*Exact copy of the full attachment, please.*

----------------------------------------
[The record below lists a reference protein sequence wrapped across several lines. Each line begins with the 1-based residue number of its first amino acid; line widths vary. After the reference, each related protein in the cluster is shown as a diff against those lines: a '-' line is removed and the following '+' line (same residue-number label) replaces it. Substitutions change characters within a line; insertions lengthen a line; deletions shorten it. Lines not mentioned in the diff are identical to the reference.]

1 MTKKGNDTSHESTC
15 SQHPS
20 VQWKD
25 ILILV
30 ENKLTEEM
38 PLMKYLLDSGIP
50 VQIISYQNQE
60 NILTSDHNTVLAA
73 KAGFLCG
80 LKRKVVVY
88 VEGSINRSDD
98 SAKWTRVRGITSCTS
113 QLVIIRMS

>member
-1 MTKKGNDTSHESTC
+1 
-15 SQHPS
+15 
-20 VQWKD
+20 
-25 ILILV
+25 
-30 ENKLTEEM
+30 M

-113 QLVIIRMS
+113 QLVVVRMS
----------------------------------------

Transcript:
[The record below lists a reference protein sequence wrapped across several lines. Each line begins with the 1-based residue number of its first amino acid; line widths vary. After the reference, each related protein in the cluster is shown as a diff against those lines: a '-' line is removed and the following '+' line (same residue-number label) replaces it. Substitutions change characters within a line; insertions lengthen a line; deletions shorten it. Lines not mentioned in the diff are identical to the reference.]

1 MTKKGNDTSHESTC
15 SQHPS
20 VQWKD
25 ILILV
30 ENKLTEEM
38 PLMKYLLDSGIP
50 VQIISYQNQE
60 NILTSDHNTVLAA
73 KAGFLCG
80 LKRKVVVY
88 VEGSINRSDD
98 SAKWTRVRGITSCTS
113 QLVIIRMS

>member
-1 MTKKGNDTSHESTC
+1 
-15 SQHPS
+15 
-20 VQWKD
+20 
-25 ILILV
+25 
-30 ENKLTEEM
+30 M

-113 QLVIIRMS
+113 QLVVVRMS